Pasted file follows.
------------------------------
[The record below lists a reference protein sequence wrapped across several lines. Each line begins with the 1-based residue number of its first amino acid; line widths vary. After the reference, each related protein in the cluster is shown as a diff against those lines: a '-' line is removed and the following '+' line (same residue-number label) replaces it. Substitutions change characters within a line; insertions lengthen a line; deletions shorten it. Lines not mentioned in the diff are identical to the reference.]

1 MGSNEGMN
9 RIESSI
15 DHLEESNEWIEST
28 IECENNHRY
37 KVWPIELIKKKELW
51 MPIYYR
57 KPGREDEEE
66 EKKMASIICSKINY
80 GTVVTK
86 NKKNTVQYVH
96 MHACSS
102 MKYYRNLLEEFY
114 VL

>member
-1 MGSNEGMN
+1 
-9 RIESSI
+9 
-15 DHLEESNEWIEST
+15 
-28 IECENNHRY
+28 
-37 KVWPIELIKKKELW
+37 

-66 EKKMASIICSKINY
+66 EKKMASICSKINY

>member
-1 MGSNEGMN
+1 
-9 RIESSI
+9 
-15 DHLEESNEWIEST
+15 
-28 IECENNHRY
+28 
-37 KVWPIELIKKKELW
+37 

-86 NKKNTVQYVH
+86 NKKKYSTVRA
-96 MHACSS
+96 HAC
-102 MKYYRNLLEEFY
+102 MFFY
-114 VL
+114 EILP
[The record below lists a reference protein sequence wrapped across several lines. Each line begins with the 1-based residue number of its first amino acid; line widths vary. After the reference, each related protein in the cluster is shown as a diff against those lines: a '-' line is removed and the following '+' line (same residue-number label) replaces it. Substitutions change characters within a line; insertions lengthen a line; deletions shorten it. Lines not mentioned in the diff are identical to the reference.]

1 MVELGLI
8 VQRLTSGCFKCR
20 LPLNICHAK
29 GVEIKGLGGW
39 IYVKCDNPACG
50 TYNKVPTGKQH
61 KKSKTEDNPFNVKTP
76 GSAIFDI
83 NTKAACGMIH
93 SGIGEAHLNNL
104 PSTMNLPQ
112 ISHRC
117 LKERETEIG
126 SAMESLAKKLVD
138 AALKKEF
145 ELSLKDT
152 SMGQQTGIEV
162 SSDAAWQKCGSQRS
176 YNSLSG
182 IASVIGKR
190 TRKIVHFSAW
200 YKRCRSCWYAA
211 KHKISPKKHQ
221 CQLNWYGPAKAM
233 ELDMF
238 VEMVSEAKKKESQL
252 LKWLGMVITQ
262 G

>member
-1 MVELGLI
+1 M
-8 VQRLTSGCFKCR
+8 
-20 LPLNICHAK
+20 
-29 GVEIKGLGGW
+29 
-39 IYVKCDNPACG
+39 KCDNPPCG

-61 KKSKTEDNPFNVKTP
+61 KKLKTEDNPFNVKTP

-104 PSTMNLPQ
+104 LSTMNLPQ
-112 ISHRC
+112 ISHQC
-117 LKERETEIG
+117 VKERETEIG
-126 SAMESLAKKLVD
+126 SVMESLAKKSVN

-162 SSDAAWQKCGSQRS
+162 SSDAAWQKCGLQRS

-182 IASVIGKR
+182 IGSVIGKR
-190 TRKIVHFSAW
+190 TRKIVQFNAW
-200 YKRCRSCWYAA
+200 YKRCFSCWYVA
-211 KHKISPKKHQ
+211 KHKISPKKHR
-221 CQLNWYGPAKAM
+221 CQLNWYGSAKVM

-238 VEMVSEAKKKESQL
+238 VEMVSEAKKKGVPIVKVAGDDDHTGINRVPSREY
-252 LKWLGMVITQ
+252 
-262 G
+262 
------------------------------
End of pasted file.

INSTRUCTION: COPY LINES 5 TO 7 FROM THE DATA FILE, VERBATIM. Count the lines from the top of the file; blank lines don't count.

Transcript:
28 IECENNHRY
37 KVWPIELIKKKELW
51 MPIYYR